He layers most of the pieces in the book, writing in multiple directions at once, but always moving toward a horizon of meaning, finding illuminating corollaries because of the way he looks at the world. He meditates a good deal on impermanence and paranoia. In “Out in the Great Alone,” he learns to fly a tiny plane from an Alaskan “bush pilot.” One of his lessons is landing on a frozen lake after his pilot plays dead. He pulls it off, recognizing that he is “still here.” To some, this might be too much about the narrator, to which I say, so what? If you’re not boring, you can inject yourself into the reportage all you want. And he justifies it thematically. “Who knew what would be there tomorrow?” he reflects when the race is over.
And it hit me that that was exactly the point of the Iditarod, why it was so important to Alaska. When everything can vanish, you make a sport out of not vanishing. You submit yourself to the forces that could erase you from the earth, and then you turn up at the end, not erased. I’d had it wrong before, when I’d seen the dog teams as saints on the cusp of a religious vision. It was the opposite. Visionaries are trying to escape into something larger. Mushers are heading into something larger that they have to escape. They’re going into the vision to show that they can come out of it again. The vision will be beautiful, and it will try to kill you. And (oh by the way) that doesn’t have to be the last word. That’s why you go to the end of the world—to lose yourself. And not to.
In fact, one of the frustrating things about Impossible Owls is the imbalance of Phillips’ presence in the essays. Sometimes he vanishes completely; other times he’s filtering everything through his psychological state. When he is in Japan to study the ancient art of sumo wrestling, a tradition that has been around for centuries, he becomes severely depressed. “I drifted through the city like a sleepwalker, with no sense of what I was doing or why,” Phillips recalls, refusing to confront some “crisis” on which he doesn’t elaborate, “pulling the curtains closed on the part of [his] mind that wanted to name it out loud.” Finding himself. And not. Another layer to this particular piece is his fascination with the celebrated Japanese writer, Yukio Mishima, who lead a small group of reactionaries on a doomed attempt at a coup, a mission that ends with the leader committing seppuku, requiring his friend to cut his head off in a “death agreement.” The friend, Hiroyasu Koga, went on living a quiet, obscure life, having once remarked that “to live as Japanese is to live the history of Japan.”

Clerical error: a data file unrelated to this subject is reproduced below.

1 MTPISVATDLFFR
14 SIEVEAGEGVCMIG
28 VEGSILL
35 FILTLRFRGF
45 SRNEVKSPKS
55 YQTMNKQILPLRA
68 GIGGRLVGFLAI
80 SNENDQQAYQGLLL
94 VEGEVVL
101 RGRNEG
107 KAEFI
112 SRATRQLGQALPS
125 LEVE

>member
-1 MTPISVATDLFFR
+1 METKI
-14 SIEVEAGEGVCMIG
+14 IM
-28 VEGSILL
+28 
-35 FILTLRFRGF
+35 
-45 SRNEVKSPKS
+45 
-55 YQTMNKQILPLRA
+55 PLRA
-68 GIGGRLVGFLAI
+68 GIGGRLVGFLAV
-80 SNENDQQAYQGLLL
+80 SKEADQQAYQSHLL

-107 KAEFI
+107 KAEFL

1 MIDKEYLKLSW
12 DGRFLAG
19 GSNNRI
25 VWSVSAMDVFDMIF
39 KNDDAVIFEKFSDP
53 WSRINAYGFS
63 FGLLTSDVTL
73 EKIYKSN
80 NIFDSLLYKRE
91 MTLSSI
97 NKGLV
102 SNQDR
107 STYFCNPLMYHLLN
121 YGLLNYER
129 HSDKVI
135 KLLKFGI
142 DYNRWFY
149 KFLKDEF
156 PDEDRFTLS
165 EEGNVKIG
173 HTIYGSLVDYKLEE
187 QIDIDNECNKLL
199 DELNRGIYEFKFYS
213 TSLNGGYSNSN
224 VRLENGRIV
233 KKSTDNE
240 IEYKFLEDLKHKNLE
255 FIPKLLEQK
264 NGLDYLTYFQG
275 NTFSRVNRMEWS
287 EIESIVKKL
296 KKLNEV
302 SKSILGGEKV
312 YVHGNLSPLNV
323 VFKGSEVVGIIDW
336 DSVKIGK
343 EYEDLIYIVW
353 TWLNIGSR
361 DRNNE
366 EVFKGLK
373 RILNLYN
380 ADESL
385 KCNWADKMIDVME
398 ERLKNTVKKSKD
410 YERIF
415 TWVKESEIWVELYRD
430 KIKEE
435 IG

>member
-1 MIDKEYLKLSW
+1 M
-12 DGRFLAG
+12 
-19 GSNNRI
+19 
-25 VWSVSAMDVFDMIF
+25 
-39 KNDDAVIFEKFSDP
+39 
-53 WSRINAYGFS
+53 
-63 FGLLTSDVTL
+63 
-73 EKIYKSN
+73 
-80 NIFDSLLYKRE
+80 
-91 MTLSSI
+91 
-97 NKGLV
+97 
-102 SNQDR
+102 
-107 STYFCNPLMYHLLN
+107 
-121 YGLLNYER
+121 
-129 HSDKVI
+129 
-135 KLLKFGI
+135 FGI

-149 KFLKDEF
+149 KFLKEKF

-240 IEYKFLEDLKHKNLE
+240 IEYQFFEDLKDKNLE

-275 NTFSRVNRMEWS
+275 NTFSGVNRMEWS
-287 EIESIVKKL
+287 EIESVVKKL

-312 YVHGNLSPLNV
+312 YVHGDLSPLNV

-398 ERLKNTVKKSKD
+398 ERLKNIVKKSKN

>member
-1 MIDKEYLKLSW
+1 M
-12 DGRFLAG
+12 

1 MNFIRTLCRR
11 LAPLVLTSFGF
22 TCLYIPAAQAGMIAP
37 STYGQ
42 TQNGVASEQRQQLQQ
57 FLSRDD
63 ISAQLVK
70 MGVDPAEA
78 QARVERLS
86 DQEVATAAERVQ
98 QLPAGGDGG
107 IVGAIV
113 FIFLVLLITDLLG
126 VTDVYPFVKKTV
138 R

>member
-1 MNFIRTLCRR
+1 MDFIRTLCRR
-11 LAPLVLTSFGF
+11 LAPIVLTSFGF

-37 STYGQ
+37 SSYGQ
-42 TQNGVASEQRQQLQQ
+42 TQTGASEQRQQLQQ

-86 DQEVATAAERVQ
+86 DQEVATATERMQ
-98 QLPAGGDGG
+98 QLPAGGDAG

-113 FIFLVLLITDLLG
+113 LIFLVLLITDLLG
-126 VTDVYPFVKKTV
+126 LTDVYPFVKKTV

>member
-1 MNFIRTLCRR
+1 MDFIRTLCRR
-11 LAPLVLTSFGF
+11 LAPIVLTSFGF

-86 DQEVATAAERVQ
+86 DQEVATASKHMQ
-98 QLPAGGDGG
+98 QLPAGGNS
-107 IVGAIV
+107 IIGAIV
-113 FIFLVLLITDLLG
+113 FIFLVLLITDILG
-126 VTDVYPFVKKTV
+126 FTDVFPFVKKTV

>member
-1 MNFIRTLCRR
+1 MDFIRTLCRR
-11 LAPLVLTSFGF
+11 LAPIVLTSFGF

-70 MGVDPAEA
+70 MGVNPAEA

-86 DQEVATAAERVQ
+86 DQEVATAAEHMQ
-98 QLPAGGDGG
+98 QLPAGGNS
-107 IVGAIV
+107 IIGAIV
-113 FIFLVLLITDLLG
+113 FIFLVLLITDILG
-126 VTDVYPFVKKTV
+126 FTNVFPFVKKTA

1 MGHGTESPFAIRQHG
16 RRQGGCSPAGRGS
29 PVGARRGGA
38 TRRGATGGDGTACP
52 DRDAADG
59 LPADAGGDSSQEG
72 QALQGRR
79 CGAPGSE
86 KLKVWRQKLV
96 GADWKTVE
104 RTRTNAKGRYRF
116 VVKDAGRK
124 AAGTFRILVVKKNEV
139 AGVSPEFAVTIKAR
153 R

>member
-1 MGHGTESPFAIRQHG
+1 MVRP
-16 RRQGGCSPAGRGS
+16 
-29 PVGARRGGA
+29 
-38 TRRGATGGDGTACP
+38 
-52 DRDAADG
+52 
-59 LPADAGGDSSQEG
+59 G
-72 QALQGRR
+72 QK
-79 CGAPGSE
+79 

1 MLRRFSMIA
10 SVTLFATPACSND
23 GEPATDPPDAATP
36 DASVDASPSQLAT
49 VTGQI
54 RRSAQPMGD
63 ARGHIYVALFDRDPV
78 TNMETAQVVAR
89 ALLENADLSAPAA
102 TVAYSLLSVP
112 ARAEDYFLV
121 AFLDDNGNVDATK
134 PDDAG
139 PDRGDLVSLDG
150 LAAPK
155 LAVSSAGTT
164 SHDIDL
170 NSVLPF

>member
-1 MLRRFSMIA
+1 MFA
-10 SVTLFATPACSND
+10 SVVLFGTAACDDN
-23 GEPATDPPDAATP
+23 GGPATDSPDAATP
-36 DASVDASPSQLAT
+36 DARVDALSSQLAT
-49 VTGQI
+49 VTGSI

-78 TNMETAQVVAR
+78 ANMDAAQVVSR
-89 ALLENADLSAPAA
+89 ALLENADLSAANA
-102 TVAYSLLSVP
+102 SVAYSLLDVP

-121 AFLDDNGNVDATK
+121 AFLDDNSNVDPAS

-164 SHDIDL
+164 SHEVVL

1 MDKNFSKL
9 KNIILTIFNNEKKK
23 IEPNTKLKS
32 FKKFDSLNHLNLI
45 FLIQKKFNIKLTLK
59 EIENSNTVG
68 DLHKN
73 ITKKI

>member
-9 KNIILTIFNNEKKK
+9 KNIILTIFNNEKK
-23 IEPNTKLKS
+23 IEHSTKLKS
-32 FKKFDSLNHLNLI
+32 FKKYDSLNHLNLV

You could make that statement about anywhere, but it’s more palpable in some places than others. In Japan you have the incongruences of difficult histories and ancient traditions existing alongside the cutting edge of technology. In the American dessert, where the UFOs make contact and the first atom bombs were tested (the ones that we would eventually drop on Japan), you can find herds of oryx; alien deer imported from Africa for atomic scientists to hunt for sport. The nuclear technicians are gone, but the oryx are still there, “unmistakably from where they’re from… They had nothing to do with the atom bomb, nothing to do with war, nothing to do with anything. And yet … They were beautiful.” Impossibly beautiful.
Something strange, something bewildering happens at the margins. You have to go out and confront it. The essays in Impossible Owls do just that.
Lucas Spiro is a writer living outside Boston. He studied Irish literature at Trinity College Dublin and his fiction has appeared in the Watermark. Generally, he despairs. Occassionally, he is joyous.